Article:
It was in the Cheviot Hills near the border of England and Scotland that the Border Terrier was first bred. The breed is possibly one of the oldest types of terriers in Great Britain. The farmers had problems with foxes killing their stock and the Border Terrier worked alongside them to drive the fox out of their dens and kill them. They were small enough to follow a fox into the ground but big enough to keep up with the horses. The dogs were often not fed by the farmers in hopes it would make their prey drive even higher and they had to hunt to survive. Along with fox they hunted otters, marten, the fierce badger, mice and rats. Today while the Border Terrier is mostly a companion dog, he can still serve as a fine farm dog, helping to control vermin. The Border Terrier was recognized by the British Kennel Club in 1920 and by the American Kennel Club in 1930. Some of the Border Terrier's talents include: hunting, tracking, watchdog, agility, competitive obedience and performing tricks.

Group

Terrier, AKC Terrier

Recognition

BTCA, CKC, FCI, AKC, KCGB, CKC, UKC, ANKC, NKC, NZKC, CET, APRI, ACR, DRA, NAPR, ACA

BTCA = Border Terrier Club of America, Onc.
CKC = Continental Kennel Club
FCI = Fédération Cynologique Internationale
AKC = American Kennel Club
KCGB = Kennel Club of Great Britain
CKC = Canadian Kennel Club
UKC = United Kennel Club
ANKC = Australian National Kennel Club
NKC = National Kennel Club
NZKC = New Zealand Kennel Club
CET = Club Español de Terriers (Spanish Terrier Club)
APRI = American Pet Registry, Inc.
ACR = American Canine Registry

DRA = Dog Registry of America, Inc.
NAPR = North American Purebred Registry, Inc.
ACA = American Canine Association Inc.

DBI Recommends To EVERY Dog Owner
Cesar Millan DVDs
Cesar Millan Books

Border Terrier Puppy Dogs

This is Tyler, owned by Jim and Kathy Robinson. Photo courtesy of Ristle Border Terriers

_____________________________

Hamish, the Border Terrier

Hamish the Border Terrier at 6 years old, but still a puppy at heart, and as you can see enjoys his cat naps. Hamish is Tyler's son (Tyler pictured above).

   
   

Border Terrier Puppy Dogs

American and Canadian Champion KayLee's Run for the Border, Master EarthDog aka "Jake"—Jake is owned and spoiled rotten by Lee and Kay Anderson of Shady Cove, OR, USA.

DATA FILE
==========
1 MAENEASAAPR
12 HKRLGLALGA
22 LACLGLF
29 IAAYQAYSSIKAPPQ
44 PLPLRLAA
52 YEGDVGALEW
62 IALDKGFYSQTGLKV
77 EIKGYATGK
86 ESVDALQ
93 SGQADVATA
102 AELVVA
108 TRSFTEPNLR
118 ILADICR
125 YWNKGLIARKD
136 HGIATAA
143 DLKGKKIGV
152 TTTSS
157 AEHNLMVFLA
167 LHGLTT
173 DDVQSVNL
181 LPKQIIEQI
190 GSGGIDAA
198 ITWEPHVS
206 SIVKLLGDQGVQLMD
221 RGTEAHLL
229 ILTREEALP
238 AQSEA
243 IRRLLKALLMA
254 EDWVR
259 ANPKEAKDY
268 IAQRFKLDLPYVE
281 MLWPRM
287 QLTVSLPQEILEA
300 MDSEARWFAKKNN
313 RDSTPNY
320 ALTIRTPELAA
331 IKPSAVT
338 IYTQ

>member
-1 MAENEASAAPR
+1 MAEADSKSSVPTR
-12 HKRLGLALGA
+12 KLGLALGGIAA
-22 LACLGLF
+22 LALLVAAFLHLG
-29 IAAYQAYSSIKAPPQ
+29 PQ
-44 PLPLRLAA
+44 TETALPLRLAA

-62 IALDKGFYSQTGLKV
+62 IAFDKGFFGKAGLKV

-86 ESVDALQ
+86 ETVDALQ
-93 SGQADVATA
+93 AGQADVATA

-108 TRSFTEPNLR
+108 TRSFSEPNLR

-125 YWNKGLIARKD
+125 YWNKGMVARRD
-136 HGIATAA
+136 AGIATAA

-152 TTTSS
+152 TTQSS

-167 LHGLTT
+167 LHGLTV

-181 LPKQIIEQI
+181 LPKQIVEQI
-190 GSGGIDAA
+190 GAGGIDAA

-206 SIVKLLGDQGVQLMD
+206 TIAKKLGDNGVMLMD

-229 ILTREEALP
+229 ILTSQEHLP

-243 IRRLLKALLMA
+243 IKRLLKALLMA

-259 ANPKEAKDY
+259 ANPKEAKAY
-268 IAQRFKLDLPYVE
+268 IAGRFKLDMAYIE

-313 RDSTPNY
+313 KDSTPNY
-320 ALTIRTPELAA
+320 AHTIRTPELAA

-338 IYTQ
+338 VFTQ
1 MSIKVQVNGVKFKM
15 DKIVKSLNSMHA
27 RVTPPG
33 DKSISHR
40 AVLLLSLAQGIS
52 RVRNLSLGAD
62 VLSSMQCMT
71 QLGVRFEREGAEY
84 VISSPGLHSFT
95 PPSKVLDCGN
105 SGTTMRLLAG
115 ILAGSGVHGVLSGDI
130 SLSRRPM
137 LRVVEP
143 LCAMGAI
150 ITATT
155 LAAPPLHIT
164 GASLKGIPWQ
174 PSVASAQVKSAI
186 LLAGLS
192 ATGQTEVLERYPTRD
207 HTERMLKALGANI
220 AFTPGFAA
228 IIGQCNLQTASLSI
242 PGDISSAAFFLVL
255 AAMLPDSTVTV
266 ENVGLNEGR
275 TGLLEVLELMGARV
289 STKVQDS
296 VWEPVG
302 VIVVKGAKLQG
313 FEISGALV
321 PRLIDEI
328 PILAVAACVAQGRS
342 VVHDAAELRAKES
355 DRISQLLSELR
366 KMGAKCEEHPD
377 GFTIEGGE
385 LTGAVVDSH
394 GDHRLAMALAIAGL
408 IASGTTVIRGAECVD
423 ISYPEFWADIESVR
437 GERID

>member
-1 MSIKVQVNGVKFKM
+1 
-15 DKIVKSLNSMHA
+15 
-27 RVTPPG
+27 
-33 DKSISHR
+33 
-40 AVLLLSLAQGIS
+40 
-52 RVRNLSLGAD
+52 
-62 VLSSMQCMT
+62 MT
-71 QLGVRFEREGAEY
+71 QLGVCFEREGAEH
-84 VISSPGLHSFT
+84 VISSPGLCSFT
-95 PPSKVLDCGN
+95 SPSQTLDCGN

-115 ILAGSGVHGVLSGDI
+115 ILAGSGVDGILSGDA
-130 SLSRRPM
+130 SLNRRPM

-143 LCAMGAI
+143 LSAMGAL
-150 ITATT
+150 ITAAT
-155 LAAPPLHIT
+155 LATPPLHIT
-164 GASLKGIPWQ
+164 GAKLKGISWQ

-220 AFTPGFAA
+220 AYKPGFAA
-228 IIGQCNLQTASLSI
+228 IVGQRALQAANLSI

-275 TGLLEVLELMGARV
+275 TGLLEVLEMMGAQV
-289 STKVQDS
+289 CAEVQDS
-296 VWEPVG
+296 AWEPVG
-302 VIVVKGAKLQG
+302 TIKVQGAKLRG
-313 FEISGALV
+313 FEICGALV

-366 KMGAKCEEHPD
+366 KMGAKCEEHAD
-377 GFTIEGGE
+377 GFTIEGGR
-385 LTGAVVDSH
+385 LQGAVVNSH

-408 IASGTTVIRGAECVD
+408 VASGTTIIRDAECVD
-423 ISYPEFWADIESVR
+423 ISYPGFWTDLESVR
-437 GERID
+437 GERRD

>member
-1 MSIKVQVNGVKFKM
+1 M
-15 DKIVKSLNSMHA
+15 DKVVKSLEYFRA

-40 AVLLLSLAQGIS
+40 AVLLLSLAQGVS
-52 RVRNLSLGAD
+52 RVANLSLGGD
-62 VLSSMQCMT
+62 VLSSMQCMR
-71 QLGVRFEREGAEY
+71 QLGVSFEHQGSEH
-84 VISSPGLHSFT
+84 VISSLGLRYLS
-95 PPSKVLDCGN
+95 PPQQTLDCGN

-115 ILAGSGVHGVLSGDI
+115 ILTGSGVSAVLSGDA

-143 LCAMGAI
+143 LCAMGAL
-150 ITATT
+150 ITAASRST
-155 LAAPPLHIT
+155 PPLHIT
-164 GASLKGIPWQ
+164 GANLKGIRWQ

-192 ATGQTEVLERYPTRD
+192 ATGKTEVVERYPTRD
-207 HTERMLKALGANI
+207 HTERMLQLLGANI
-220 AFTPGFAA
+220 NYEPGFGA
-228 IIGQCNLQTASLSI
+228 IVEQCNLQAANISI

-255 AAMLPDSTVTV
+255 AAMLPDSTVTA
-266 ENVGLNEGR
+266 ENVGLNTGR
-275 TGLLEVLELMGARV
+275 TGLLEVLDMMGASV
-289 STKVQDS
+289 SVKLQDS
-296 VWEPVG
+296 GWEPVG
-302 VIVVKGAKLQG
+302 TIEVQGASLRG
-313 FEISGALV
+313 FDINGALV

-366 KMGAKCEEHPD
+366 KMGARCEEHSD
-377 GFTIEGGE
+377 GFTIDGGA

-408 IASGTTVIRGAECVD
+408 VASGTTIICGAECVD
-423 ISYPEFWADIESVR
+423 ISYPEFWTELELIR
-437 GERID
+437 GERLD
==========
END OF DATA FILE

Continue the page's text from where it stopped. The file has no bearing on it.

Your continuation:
Border Terriers

Vera at 7 years old (right) and Graham at 5 years old (left)

 

 

 

Border Terrier Pictures 1

Border Terrier Pictures 2

 

     

You may also be interested in...

     

 

Small Dogs vs. Medium and Large Dogs

Understanding Dog Behavior

 

About Dog Breed Info Center®

What's New on DBIC Newsletter!

* Email
 

Understanding Dog Behavior
Natural Dogmanship
What does it mean to be dominant?
Successfully Adopting a Rescue Dog
Transforming a Rescue Dog
Proper way to walk a dog
Raising a Puppy
Why did my dog do that?
Speaking Dog
Small Dog Syndrome
Dominant Behaviors in Dogs
Jumping Dogs
FAQ about dogs
Alpha Boot Camp for Dogs
The Human Dog
Ready For a Dog?
Dog Bite Survey
Dog Breed Popularity Survey
Dog Breed Quizzes
List of Dog Names
Dogs Caught in the Act
Those Amazing Dogs
Dog Care Training and More
Designer Dogs? What?
Pictures of Mixed Breed Dogs
Puppies vs. the Adult Dog
Chaining Your Puppy or Dog
So, you want to breed your dog...
Feeding Puppies and Adult Dogs
Corn in Dog Food. Really?
Collectible Vintage Figurine Dogs
Success Stories & Positive Feedback
 
 

Home

All Breeds - Purebreds - Hybrid Dogs - Understanding Dog Behavior - Raising a Puppy - Find the Perfect Dog - Dog Breed Quizzes - Pets - All Creatures - Care Training+ - Whelping Puppies - Photos - Submit a Picture - Breeders vs. Rescues - Spike the Bulldog - Maguire Farm - Scam Warning - Privacy Policy - Contact Us - Site Updates

Rescue

Successfully Adopting a Rescue Dog - Adopt a Rescue Dog

Breeders

DBI Advertiser Policy - Classifieds/Breeder - Puppies for Sale

 

 

 

   
 
Custom Search
 
 

The Material contained herein may not be reproduced without the prior written approval of the author. Contents & Graphics Copyright © Dog Breed Info Center® (C) 1998- . All Rights Reserved. Our work is not Public Domain.